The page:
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Posted Monday, August 09, 2010 4:25 AM
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Very good question indeed. Takes back to basics
Post #965814
Posted Monday, August 09, 2010 6:45 AM
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Great Question. Thank you.
Post #965904
Posted Monday, August 09, 2010 7:22 AM


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Good question. Thank you.



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Thousands of candles can be lit from a single candle, and the life of the candle will not be shortened. Knowledge and happiness never decreases by being shared.” - Buddha
Post #965940
Posted Monday, August 09, 2010 7:43 AM
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Curious, the difference in default behaviour between a DECLARE and a CONVERT.

I suppose this just puts another check mark in the Always Declare Everything column.
Post #965950
Posted Monday, August 09, 2010 8:02 AM


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Excellent question! I noticed the lack of defining the size and my initial response was 1;1 but since that was not a choice I figured there must be something in convert for default sizes. Had there been an answer of 1;1 I would have assumed that was the correct answer.

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Post #965968
Posted Monday, August 09, 2010 9:04 AM
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Thanks very much! This is a question that applies to the category of "things I need to know and will probably run across" and the answer is straight-forward/simple! Ok, I got it wrong, but that's because I have plenty to learn.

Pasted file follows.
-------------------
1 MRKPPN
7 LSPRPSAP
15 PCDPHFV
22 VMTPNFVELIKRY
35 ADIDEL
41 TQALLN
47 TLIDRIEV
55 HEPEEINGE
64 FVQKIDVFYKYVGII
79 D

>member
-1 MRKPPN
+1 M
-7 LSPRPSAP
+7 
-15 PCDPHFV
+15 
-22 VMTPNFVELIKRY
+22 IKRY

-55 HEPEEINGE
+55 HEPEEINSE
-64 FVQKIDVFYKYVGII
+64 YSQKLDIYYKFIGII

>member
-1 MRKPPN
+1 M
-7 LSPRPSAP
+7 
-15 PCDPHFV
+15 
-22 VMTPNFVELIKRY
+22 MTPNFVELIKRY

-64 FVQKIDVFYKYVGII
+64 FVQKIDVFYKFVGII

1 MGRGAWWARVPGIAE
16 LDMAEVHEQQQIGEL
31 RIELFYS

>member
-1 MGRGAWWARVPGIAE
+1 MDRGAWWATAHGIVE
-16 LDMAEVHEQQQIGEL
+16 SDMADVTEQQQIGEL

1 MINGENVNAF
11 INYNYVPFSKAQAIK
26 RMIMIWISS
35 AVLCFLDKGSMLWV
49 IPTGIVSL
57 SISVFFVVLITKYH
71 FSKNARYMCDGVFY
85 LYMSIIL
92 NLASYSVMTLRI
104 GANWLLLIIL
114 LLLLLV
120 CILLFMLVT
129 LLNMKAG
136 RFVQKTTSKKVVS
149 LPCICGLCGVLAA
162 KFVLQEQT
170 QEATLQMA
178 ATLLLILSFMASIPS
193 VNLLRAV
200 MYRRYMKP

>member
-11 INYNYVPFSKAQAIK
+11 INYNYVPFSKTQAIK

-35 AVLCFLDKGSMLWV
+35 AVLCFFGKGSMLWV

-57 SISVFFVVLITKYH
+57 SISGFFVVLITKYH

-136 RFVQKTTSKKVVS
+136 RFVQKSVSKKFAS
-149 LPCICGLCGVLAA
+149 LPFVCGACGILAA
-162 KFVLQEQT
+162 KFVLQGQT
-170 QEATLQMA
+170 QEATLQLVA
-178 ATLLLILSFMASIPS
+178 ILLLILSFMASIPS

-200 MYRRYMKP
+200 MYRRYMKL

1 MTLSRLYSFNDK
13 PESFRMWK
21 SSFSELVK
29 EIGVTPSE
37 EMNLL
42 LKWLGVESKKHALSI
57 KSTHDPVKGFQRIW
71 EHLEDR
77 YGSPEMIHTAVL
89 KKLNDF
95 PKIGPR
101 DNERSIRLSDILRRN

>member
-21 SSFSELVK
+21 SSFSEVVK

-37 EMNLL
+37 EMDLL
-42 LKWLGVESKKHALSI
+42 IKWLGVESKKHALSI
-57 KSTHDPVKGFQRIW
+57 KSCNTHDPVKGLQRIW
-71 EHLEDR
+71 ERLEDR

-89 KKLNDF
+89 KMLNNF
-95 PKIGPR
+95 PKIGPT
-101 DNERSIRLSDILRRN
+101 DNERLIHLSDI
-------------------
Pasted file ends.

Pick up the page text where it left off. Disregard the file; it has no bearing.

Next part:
(The last couple times I've commented, it was due to being frustrated with the question, thought I might add some positive feedback as well )
Post #966026
Posted Monday, August 09, 2010 3:01 PM
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This is a very good question. My initial choice was 3/38. It's a good thing I decided to run the code before answering. I learned something new ...
Post #966260
Posted Monday, August 09, 2010 5:56 PM
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Good question. Thank you!
Post #966314
Posted Tuesday, August 10, 2010 1:41 PM
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I got it wrong too. But like many questions here, the answer depends on knowing the many inconsistencies and strange rules in SQL Server - most of which you never need to know.

I had no idea how long char and varchar default sizes are, for the simple reason that I've never declared any without specifying the length. IMHO the correct answer should have been 'Syntax Error'!

It would be nice to have a datatype like .NET's string which can carry strings of (almost) any length without worrying about what its contents' maximum length might happen to be. Fields in database tables may need to be specified precisely; local variables should not.
Post #966974
Posted Wednesday, August 11, 2010 1:01 AM
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David Data (8/10/2010)
It would be nice to have a datatype like .NET's string which can carry strings of (almost) any length without worrying about what its contents' maximum length might happen to be. Fields in database tables may need to be specified precisely; local variables should not.


Isn't that pretty much what VARCHAR(MAX) is?
Post #967180
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